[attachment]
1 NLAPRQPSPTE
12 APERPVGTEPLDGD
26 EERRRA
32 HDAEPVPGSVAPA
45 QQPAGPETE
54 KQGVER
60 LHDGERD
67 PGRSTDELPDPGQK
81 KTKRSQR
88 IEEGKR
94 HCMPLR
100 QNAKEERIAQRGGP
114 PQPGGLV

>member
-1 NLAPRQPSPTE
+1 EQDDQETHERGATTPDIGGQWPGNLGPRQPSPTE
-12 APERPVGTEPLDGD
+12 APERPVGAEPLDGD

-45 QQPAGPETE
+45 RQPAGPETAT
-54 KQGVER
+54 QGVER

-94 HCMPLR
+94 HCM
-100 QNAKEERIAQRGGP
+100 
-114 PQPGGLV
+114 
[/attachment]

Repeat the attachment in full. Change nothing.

1 NLAPRQPSPTE
12 APERPVGTEPLDGD
26 EERRRA
32 HDAEPVPGSVAPA
45 QQPAGPETE
54 KQGVER
60 LHDGERD
67 PGRSTDELPDPGQK
81 KTKRSQR
88 IEEGKR
94 HCMPLR
100 QNAKEERIAQRGGP
114 PQPGGLV

>member
-1 NLAPRQPSPTE
+1 EQDDQETHERGATTPDIGGQWPGNLGPRQPSPTE
-12 APERPVGTEPLDGD
+12 APERPVGAEPLDGD

-45 QQPAGPETE
+45 RQPAGPETAT
-54 KQGVER
+54 QGVER

-94 HCMPLR
+94 HCM
-100 QNAKEERIAQRGGP
+100 
-114 PQPGGLV
+114 